Inside: Below is a simple recipe for seed balls that kids of all ages can enjoy making. It’s not too late to add a delicious serving of mud pies to your spring garden.
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What exactly is a seed ball?
A seed ball is a small sphere made of clay, soil, and seeds. They range from marble size (good for dropping in gardens and flower pots) to golf ball size (good for throwing). People spread them in disturbed areas, along roadsides, or across abandoned properties in the hope of greening lifeless places.
Seed balls are known by many names, including seed bombs, seed pellets, earth balls, nendo dango, and clay seed dumplings.
Gardeners have been tossing seed balls for centuries
You may think seed balls are a new thing, but they have a long history. The earliest records of seed ball planting arise from ancient Japan where farmers made spheres of clay, compost, and seeds as a way to distribute seeds evenly across large fields.
Much later, in the 1930s, a Japanese farmer named Masanobu Fukuoka reintroduced seed balls as an efficient way to replant degraded forest lands. He believed that the careful distribution of seed balls could help restore biodiversity with minimum amounts of human labor.
After World War II, Europeans dropped seed balls from planes and helicopters to help restore ravaged vegetation that had been burned, trampled, or shattered. To help the earth heal, real bombs were replaced with seed bombs.
More recently, seed bombs were revitalized by the guerilla gardening movement. In a form of gardening activism, guerilla gardeners planted on land they didn’t own as a means of protest against pollution, urban decay, and unsustainable practices. They often tossed seed bombs at night, hoping to plant in secret.
Seed balls and pollinator protection
The call to “save the bees” has given seed balls another day in the spotlight. In today’s world, people wishing to provide more flowers for pollinators have embraced seed balls as an easy way to plant disturbed areas, abandoned properties, roadsides, ball fields, and even private property.
Getting people outside is probably the best part of seed balling. Kids—and even adults—who make and plant seed balls develop an increased appreciation for the needs of bees, butterflies, hummingbirds, and all the other animals that depend on flowers for their lives. Each time we learn something about our environment, it’s a win.
What are the drawbacks of seed balls?
Actually, seed balls don’t work very well. They work best when they are designed to fit a particular environment and primed with seeds that can live in that environment. But in practice, we tend to make “all-purpose” seed balls that don’t work in most places.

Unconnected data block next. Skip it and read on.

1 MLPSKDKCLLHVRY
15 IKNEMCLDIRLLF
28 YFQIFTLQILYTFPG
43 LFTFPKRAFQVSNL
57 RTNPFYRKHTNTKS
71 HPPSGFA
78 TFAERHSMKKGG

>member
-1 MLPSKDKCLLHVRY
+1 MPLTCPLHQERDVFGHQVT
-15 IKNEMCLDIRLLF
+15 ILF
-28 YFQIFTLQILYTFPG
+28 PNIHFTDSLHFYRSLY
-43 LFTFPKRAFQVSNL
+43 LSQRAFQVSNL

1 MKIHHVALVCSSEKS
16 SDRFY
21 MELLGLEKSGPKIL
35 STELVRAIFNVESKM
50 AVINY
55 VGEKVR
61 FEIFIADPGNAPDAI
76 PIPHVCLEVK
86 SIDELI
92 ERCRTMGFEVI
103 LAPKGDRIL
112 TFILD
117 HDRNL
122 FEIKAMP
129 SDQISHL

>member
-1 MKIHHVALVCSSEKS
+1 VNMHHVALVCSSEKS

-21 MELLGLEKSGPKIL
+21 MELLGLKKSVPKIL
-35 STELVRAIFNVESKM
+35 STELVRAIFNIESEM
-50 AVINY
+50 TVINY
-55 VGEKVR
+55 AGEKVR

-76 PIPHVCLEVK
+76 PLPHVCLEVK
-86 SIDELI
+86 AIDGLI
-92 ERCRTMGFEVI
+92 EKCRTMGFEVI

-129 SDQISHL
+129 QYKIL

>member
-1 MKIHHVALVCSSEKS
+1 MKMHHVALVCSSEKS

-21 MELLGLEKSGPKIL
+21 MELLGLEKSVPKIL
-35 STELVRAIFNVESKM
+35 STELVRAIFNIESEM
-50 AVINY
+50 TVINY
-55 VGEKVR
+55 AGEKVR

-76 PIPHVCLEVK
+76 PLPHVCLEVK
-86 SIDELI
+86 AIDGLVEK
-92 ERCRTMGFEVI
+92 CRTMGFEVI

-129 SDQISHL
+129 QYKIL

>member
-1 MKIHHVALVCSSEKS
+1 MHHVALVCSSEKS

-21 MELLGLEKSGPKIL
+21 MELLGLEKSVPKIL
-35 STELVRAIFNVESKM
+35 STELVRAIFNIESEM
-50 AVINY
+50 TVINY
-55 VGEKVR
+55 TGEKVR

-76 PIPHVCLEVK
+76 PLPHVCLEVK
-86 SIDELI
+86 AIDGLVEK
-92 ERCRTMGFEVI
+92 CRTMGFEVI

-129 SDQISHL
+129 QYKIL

In another post, I explain why this happens. Before you get too invested in your own batch of seed balls, I urge you to read it: Seed bombs: reasons why a fascinating idea barely works.
If you are going to plant your seed balls in many different microenvironments, it helps to use a seed mixture that is designed for that purpose. Most mixes have something for (nearly) every growing condition, giving you a better chance of success.
Why make seed balls when normal planting works better?
Excellent question. Even though making seed balls is messy and only marginally effective, it gives you a chance to play in the dirt and interact with your kids. Plus, there’s something satisfying about throwing something at something else, which is kind of fun.
If any plants actually grow from your seed ball, that’s a bonus for both you and the pollinators. Before you dig into this project, just be aware that there are better ways to plant for pollinators. Seed balls are a trip down the bunny trail, but that’s okay as long as you’re having fun.
A simple recipe for pollinator seed balls
You can make seed balls with just four simple ingredients:
- Dry clay
- Potting soil
- Wildflower seeds
Clay is the glue that holds the balls together and keeps the seeds moist. You can use clay from the ground or buy powdered red clay from art supply stores or Amazon. If you use clay from the ground, sift out any large debris.
Potting soil contains plenty of nutrients that help the seedling get established. You can also use purchased or homemade compost, sifted as necessary.
Water makes the clay and potting soil pliable.
Wildflower seeds should be from local native plants. A mixture of species works best.
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- Measure four parts of potting soil to one part of clay by weight. Mix these together with your hands.
- Add the wildflower seeds and mix well.
- Add water a little at a time. Use just enough to make the mixture hold together, but don’t make it wet or drippy.
- Take spoonsful of the mix and roll them into balls in the palms of your hands. Larger seeds require larger balls.
Each ball should have 3-5 seeds because not all of them will germinate. Some people prefer to add the seeds after the balls are completed by making a hole in the ball and dropping the seeds inside. You can do it either way.
- Place the balls on a piece of wax paper or parchment.
- Let them dry for a day or two until they no longer feel damp.
- Store dry seed balls in a cardboard box until you are ready to “plant” them with a flick of your wrist.
Where to plant seed balls
For best results, make sure to drop the balls where they will get ample sun and plenty of rain, but make sure they don’t land in puddles.
Once in place, the balls will begin to fall apart exposing the seeds to the environment. Then, when conditions are right, the seeds will begin to sprout.
Honey Bee Suite